term care nursing facility. Inevitably, it is one of the most difficult decisions in any family’s life, regardless of the specific elder law issues involved.

In Massachusetts, that decision certainly isn’t made any easier by the mediocre marks given to the state’s nursing homes in a recent study by AARP.

The study by the AARP Public Policy Institute rated Massachusetts only 30th among the states in a measure of nursing home care that analyzed the quality, availability and affordability of long-term care.

The price tag of long-term care in Massachusetts is a major concern. Only five states are more expensive for residents who pay their own costs. Deborah Banda, the AARP state director for Massachusetts, says the study shows that the state needs to rethink the way doctors and care facilities get reimbursed.

Despite the high cost of care, the AARP study also pointed out numerous problems with the services available to nursing home residents. Despite lots of rhetoric in recent years about increasing the availability of community-based care, there still aren’t enough people receiving that before they enter a care facility.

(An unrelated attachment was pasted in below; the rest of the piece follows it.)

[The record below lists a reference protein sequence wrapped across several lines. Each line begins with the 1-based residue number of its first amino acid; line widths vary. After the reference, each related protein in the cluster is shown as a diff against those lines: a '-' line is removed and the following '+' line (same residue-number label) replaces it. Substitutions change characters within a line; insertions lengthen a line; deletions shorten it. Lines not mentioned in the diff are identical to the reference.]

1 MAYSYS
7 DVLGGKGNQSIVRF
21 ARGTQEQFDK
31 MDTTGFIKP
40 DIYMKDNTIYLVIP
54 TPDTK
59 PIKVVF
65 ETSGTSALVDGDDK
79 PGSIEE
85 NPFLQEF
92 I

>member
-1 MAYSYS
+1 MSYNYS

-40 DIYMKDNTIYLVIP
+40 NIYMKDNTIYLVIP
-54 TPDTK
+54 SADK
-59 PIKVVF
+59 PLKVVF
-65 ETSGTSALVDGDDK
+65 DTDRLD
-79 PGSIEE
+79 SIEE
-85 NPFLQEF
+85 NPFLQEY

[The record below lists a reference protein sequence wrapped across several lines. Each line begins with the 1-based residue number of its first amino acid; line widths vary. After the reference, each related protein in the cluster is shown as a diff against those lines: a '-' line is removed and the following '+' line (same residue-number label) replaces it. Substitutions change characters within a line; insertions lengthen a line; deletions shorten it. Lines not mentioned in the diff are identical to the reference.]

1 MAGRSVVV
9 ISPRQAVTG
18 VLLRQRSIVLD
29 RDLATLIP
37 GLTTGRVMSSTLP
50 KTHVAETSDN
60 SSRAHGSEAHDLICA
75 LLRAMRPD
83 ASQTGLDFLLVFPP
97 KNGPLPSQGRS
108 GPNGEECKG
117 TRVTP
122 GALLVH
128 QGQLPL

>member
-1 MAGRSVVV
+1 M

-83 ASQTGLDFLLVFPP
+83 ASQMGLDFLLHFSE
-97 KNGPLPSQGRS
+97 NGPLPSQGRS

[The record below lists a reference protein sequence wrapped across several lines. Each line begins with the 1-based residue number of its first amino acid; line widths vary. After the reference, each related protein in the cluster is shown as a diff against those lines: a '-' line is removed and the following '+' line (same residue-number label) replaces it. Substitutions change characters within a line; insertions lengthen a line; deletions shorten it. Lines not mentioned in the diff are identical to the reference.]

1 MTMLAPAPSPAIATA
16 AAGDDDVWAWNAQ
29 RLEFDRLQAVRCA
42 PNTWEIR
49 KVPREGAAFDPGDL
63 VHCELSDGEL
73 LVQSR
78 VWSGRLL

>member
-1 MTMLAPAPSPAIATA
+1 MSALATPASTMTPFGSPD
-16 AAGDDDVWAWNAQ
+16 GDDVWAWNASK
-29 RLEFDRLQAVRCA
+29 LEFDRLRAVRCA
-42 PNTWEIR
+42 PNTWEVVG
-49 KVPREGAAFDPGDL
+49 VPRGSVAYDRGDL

States that ranked well in the AARP report allocate up to 60 percent of their long-term care funds on community-based care for the elderly and disabled. In Massachusetts, that figure is less than 40 percent.

Dr. Judy Ann Bigby, the Massachusetts health and human services secretary, pledges that the state will do better. The creation of more community-based group homes would be one good place to start.

Source: “Mass. nursing care found lacking,” Boston.com, 9-8-11